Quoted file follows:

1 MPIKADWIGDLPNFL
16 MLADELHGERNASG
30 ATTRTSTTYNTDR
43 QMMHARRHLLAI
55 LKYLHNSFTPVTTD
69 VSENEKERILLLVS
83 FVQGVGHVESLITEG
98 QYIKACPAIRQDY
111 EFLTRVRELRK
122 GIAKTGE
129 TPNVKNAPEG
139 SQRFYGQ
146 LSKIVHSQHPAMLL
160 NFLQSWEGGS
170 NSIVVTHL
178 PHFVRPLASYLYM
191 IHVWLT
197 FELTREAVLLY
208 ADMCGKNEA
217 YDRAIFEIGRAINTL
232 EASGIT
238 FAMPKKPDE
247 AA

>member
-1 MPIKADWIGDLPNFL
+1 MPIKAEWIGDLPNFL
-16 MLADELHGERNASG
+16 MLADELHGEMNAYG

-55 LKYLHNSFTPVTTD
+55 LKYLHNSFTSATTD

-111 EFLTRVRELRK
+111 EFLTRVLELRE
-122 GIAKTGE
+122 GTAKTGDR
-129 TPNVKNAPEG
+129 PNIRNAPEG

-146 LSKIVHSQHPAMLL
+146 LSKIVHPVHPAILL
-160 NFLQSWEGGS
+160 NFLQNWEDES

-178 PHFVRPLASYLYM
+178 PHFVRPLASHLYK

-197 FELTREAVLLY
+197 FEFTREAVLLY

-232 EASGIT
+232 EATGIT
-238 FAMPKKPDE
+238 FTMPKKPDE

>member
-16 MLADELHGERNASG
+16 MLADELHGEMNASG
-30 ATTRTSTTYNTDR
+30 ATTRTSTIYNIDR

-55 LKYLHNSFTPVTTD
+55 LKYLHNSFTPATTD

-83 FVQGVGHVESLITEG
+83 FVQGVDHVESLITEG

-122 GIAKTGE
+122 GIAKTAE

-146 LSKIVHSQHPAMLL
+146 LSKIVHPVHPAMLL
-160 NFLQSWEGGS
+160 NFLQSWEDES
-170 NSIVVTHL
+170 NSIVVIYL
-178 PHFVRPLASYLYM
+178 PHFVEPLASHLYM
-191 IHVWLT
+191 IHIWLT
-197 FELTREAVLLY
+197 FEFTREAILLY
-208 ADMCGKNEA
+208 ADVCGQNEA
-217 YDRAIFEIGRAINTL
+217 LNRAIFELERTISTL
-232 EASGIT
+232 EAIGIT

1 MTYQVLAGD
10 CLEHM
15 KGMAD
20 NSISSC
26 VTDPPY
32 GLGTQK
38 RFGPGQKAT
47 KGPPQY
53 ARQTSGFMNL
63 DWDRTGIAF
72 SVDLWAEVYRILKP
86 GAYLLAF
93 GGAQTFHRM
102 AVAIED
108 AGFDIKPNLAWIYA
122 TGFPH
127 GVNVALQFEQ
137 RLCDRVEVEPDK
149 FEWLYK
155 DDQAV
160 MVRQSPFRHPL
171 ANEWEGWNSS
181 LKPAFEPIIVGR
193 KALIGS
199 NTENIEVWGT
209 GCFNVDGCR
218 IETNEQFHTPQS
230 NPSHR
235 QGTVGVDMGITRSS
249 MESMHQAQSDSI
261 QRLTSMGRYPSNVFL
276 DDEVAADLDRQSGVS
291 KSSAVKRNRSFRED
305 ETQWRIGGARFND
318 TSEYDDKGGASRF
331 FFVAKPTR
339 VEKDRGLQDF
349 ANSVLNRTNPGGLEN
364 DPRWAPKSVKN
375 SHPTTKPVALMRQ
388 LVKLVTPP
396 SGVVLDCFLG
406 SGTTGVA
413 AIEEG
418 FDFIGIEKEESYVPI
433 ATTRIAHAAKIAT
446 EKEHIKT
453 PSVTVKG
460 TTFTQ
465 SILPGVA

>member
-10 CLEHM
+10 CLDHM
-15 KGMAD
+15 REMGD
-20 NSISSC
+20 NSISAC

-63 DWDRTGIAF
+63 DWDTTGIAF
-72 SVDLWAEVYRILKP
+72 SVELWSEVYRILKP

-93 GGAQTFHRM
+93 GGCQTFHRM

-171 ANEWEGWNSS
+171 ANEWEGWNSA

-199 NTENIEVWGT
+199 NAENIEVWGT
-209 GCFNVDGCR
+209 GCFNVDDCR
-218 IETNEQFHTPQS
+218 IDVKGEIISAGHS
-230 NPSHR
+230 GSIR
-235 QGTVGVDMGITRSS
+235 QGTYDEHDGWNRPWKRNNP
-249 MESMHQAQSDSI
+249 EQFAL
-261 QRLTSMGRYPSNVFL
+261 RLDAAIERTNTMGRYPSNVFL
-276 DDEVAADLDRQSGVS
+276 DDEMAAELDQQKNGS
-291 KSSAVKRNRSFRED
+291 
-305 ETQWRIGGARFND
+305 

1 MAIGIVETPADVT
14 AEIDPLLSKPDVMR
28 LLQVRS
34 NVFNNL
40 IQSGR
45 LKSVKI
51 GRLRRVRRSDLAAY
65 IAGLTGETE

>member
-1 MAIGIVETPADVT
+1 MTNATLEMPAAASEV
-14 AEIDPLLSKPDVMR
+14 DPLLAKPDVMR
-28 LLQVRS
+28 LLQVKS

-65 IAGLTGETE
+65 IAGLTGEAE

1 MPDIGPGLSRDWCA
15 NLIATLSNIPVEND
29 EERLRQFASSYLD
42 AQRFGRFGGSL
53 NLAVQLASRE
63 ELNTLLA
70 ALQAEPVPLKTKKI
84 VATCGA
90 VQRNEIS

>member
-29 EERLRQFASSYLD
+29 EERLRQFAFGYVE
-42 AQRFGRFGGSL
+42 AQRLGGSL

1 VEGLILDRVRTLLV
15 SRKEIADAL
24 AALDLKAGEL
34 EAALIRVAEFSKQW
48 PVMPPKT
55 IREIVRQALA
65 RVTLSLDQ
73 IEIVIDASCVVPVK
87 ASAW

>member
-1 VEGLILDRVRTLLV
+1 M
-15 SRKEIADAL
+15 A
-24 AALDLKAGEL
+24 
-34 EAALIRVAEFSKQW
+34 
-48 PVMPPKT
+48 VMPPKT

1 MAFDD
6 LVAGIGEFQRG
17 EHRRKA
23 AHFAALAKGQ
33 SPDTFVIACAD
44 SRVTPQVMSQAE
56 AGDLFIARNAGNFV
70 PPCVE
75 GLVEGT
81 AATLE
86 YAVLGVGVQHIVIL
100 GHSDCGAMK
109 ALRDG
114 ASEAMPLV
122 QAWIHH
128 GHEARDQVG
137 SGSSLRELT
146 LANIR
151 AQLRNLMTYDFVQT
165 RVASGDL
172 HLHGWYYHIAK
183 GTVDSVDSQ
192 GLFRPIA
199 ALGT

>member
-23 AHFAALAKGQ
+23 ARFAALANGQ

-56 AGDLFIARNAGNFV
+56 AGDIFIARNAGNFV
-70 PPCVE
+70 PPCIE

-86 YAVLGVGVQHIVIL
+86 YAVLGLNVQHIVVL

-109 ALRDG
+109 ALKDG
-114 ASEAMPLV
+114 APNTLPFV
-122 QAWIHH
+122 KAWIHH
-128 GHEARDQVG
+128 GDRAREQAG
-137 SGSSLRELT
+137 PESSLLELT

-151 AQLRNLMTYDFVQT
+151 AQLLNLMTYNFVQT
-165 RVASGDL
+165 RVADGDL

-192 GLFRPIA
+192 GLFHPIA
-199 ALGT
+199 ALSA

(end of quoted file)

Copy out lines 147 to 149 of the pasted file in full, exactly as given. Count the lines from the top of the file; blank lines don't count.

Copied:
-218 IETNEQFHTPQS
+218 IDVKGEIISAGHS
-230 NPSHR